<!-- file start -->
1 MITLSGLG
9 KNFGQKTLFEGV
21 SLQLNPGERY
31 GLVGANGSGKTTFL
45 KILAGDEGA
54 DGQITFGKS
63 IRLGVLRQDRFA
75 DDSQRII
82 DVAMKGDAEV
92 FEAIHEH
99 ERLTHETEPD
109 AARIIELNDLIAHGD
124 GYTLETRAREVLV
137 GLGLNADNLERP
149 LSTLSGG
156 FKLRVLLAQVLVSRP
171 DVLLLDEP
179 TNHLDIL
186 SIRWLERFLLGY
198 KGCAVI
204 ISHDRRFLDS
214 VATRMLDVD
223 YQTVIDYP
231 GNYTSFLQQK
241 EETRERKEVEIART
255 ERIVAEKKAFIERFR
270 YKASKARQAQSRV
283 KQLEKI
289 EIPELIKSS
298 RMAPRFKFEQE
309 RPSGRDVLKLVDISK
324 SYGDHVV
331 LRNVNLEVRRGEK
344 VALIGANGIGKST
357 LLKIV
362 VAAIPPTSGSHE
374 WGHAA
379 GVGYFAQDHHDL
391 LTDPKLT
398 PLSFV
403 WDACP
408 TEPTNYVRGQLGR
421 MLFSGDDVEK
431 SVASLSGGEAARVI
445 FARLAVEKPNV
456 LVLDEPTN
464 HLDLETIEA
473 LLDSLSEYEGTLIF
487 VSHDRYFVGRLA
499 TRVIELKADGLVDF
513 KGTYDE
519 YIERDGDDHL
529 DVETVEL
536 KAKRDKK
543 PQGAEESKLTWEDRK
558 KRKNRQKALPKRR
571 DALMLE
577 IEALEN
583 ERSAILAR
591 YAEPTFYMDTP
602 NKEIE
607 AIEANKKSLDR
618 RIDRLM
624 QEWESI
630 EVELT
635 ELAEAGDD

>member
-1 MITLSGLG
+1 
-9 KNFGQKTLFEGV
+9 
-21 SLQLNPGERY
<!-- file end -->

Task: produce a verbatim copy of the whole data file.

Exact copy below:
1 MITLSGLG
9 KNFGQKTLFEGV
21 SLQLNPGERY
31 GLVGANGSGKTTFL
45 KILAGDEGA
54 DGQITFGKS
63 IRLGVLRQDRFA
75 DDSQRII
82 DVAMKGDAEV
92 FEAIHEH
99 ERLTHETEPD
109 AARIIELNDLIAHGD
124 GYTLETRAREVLV
137 GLGLNADNLERP
149 LSTLSGG
156 FKLRVLLAQVLVSRP
171 DVLLLDEP
179 TNHLDIL
186 SIRWLERFLLGY
198 KGCAVI
204 ISHDRRFLDS
214 VATRMLDVD
223 YQTVIDYP
231 GNYTSFLQQK
241 EETRERKEVEIART
255 ERIVAEKKAFIERFR
270 YKASKARQAQSRV
283 KQLEKI
289 EIPELIKSS
298 RMAPRFKFEQE
309 RPSGRDVLKLVDISK
324 SYGDHVV
331 LRNVNLEVRRGEK
344 VALIGANGIGKST
357 LLKIV
362 VAAIPPTSGSHE
374 WGHAA
379 GVGYFAQDHHDL
391 LTDPKLT
398 PLSFV
403 WDACP
408 TEPTNYVRGQLGR
421 MLFSGDDVEK
431 SVASLSGGEAARVI
445 FARLAVEKPNV
456 LVLDEPTN
464 HLDLETIEA
473 LLDSLSEYEGTLIF
487 VSHDRYFVGRLA
499 TRVIELKADGLVDF
513 KGTYDE
519 YIERDGDDHL
529 DVETVEL
536 KAKRDKK
543 PQGAEESKLTWEDRK
558 KRKNRQKALPKRR
571 DALMLE
577 IEALEN
583 ERSAILAR
591 YAEPTFYMDTP
602 NKEIE
607 AIEANKKSLDR
618 RIDRLM
624 QEWESI
630 EVELT
635 ELAEAGDD

>member
-1 MITLSGLG
+1 
-9 KNFGQKTLFEGV
+9 
-21 SLQLNPGERY